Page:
Today is National Milkshake Day.

I know, I know, it’s ridiculous, we have a day for everything!

The first time the term milkshake was used in print was in 1885.  Back then they were an alcoholic drink made with whiskey.

It was a “sturdy, healthful eggnog type drink which contained eggs, whiskey, and milk.”

OK, so it’s not your momma’s milkshake!

It was a tonic, sorta like a toddy if you will.

Around the turn of the 20th century, the word became connected to ice-cream drinks made with chocolate, strawberry, or vanilla syrups.

By the time the 1930s rolled around, milkshakes were all the rage at malt shops and soda fountains.

Pre-shopping mall days, teens hung out there!

“Technology” really gave rise to the milkshake.

The onset of the electric blender made milkshakes more like eggnog.  Prior its entry into the marketplace, milkshakes were shaken by hand and were a mixture of crushed ice, milk, sugar, and flavors.

Hamilton Beach started selling mixers to soda fountains in the early 1900s and Steven Poplawski invented the blender in 1922.

With Steven’s creation, the milkshake became perfected!

Malteds or Malts had been around for a while, and were actually popularized by Walgreens Drug Stores back when most drug stores had a soda jerk behind a counter.

Malts were a mixture of evaporated milk, malted barley, and wheat flower and were invented by William Horlick back in 1897.  They were originally used as a “restorative health drink for disabled people and children.”  They were also used as baby food!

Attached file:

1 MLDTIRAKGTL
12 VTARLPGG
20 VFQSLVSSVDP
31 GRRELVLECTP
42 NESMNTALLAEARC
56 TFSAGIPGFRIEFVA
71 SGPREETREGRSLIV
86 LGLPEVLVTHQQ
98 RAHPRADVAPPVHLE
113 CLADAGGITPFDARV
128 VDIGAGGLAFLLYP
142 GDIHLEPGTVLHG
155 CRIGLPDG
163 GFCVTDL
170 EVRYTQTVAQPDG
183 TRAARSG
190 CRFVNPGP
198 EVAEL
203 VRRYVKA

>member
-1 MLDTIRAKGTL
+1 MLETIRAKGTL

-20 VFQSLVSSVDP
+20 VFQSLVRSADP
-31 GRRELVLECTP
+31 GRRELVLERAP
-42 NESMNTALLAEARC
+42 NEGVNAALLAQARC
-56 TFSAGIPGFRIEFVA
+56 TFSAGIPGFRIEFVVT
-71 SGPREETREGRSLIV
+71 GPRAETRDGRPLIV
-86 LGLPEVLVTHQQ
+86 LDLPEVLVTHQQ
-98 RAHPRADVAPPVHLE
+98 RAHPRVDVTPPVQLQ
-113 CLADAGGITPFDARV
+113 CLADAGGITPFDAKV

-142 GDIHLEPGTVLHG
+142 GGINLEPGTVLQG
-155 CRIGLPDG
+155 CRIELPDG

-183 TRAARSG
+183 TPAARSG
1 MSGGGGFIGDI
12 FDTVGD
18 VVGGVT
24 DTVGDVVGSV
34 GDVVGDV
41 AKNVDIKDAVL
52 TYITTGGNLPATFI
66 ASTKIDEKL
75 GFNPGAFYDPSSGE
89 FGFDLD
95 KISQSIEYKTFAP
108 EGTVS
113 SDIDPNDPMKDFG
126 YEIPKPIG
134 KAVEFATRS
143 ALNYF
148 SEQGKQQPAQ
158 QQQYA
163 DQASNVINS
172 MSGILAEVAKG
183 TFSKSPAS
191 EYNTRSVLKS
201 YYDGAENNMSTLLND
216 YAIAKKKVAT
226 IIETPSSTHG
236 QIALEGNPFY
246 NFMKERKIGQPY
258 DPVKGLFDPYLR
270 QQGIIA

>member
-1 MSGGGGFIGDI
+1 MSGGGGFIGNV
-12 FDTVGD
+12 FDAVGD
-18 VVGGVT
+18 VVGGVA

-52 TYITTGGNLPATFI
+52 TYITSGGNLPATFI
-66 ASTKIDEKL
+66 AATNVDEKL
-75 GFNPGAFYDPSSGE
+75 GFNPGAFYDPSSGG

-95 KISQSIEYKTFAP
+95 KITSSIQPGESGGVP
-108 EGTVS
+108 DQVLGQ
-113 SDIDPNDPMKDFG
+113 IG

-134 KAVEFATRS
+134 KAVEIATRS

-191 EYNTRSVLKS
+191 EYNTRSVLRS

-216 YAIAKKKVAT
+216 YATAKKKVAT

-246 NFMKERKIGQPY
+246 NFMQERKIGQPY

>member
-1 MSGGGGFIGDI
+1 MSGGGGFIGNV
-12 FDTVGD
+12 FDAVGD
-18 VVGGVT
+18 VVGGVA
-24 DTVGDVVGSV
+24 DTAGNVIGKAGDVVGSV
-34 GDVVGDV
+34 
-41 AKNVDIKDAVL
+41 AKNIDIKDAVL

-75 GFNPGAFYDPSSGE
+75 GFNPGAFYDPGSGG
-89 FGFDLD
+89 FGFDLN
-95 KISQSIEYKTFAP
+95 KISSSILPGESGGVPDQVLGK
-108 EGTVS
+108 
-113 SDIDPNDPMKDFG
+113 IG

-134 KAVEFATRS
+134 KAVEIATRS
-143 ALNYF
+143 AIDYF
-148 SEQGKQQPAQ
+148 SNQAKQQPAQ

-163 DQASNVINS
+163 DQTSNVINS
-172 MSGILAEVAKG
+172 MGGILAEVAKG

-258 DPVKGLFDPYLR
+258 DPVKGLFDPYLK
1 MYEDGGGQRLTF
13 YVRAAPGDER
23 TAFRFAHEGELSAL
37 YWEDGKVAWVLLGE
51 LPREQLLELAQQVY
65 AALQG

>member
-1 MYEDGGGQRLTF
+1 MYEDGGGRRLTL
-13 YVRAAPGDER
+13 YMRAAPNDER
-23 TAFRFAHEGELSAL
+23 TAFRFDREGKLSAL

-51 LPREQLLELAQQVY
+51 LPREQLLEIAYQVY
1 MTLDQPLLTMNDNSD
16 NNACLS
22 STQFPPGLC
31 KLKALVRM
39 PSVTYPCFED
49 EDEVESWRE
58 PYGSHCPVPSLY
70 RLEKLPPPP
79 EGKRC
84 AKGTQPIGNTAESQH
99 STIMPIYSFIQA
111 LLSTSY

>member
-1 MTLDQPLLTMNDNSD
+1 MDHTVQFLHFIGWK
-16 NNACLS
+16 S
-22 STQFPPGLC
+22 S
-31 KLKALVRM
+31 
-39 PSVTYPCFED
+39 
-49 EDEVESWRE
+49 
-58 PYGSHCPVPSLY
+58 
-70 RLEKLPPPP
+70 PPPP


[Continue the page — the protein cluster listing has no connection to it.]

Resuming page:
But, since they tasted good, healthy folks lined UP to get them.

In 1922, a Walgreen’s soda jerk named Ivan “Pop” Coulson added two scoops of vanilla ice cream to the standard malted milk drink and, there you have it…Walgreen’s added Horlick’s Malted Milk to their menu!

Things really took off in the 30s when modern (Freon cooled) refrigerators were added.  They provided a safe, reliable way of making milkshakes.  Earl Prince used the basic concept of refrigeration when he invented his Multimixer, a whiz machine that could produce 5 shakes at once!

By the 1950s, milkshakes were standard fare at lunch counters, restaurants, and soda fountains.

Somewhere along the way they became a part of American culture just like apple pie, baseball, and Chevrolets!

So, to heck with the diet, it’s National Milkshake Day – splurge, after all tomorrow is another day!

Steak and Shake anyone?